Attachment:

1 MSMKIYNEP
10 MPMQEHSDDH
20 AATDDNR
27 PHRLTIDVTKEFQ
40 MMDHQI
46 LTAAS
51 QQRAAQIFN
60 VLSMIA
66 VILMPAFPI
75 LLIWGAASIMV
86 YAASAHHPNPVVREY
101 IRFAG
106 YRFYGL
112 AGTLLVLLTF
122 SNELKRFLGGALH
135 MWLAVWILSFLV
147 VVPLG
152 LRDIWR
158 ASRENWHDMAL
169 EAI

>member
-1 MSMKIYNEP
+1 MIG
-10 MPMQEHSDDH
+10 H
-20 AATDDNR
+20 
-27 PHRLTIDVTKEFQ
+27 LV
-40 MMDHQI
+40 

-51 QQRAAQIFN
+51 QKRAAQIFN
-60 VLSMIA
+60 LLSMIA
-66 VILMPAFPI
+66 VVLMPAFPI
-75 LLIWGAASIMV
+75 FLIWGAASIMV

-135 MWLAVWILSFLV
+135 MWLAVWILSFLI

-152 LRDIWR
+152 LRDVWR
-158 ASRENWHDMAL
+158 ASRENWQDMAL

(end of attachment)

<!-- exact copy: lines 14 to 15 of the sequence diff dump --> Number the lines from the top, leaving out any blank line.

112 AGTLLVLLTF
122 SNELKRFLGGALH